uller speaks of the abuse of printed sermons by some--
"Who lazily imp their wings with other men's plumes, wherewith they soar high in common esteeme, yet have not the ingenuity with that son of the Prophet to confesse, Alasse! it was borrowed."
* * * * *
QUERIES UPON CUNNINGHAM'S HANDBOOK OF LONDON.
We promised to make a few QUERIES on this amusing volume, and thus redeem our promise.
Mr. Cunningham has been the first to point out the precise situation of a spot often mentioned by our old dramatists, which had baffled the ingenuity of Gifford, Dyce, and in fact of all the commentators,--the notorious Picthatch. He thus describes it:--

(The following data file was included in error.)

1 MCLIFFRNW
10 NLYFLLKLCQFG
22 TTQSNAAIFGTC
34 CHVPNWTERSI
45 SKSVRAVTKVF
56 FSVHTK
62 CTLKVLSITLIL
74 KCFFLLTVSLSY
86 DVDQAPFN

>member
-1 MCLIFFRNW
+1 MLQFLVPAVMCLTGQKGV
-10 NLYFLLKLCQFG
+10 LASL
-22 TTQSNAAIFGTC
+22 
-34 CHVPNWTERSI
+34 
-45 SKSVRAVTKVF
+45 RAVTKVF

"_Picthatch_, or Pickehatch.--A famous receptacle for prostitutes and pickpockets, generally supposed to have been in _Turnmill Street_, near Clerkenwell Green, but its position is determined by a grant of the 33rd of Queen Elizabeth, and a survey of 1649. What was
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